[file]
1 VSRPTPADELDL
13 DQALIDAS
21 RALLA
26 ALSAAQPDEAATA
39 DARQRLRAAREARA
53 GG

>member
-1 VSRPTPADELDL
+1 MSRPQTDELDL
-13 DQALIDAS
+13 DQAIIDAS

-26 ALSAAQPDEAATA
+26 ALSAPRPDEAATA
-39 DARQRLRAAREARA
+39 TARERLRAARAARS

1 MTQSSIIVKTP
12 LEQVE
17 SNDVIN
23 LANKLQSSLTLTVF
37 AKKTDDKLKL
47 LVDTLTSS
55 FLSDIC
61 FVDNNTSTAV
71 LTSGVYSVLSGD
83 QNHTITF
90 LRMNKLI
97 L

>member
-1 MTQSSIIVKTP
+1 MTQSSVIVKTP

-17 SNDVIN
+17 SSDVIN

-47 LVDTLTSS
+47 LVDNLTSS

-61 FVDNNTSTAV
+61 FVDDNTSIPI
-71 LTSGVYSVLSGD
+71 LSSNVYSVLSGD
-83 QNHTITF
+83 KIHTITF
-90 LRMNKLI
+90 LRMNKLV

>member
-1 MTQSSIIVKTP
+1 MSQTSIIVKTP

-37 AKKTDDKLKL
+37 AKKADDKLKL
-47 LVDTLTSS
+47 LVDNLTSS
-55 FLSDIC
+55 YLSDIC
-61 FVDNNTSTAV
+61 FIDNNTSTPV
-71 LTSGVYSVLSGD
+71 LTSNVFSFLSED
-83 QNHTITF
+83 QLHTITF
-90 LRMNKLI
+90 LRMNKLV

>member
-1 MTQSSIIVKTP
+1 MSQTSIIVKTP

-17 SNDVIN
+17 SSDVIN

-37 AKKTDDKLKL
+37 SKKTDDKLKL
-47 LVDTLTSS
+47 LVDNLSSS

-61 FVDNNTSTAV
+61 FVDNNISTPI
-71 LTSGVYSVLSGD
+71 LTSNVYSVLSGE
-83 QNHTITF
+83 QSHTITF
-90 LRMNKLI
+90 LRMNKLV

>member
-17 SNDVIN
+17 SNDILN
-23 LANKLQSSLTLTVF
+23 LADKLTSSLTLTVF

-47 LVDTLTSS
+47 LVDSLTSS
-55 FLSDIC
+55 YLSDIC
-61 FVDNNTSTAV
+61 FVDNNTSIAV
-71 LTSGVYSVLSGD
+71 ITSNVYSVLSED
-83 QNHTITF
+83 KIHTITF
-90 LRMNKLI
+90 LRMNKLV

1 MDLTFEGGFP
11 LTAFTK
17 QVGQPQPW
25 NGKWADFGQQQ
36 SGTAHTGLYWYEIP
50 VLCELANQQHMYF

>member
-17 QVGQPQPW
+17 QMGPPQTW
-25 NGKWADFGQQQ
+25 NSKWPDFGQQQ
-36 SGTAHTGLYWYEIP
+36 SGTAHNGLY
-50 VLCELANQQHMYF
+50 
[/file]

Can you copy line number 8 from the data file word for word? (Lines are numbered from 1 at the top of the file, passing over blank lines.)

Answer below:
-1 VSRPTPADELDL